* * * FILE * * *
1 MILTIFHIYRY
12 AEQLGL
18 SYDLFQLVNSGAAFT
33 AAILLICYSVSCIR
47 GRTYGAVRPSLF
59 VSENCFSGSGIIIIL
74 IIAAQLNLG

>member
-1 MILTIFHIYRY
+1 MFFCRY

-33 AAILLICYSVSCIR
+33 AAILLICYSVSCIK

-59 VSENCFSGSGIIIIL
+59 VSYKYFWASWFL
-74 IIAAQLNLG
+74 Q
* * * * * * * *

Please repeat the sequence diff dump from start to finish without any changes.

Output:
1 MILTIFHIYRY
12 AEQLGL
18 SYDLFQLVNSGAAFT
33 AAILLICYSVSCIR
47 GRTYGAVRPSLF
59 VSENCFSGSGIIIIL
74 IIAAQLNLG

>member
-1 MILTIFHIYRY
+1 MFFCRY

-33 AAILLICYSVSCIR
+33 AAILLICYSVSCIK

-59 VSENCFSGSGIIIIL
+59 VSYKYFWASWFL
-74 IIAAQLNLG
+74 Q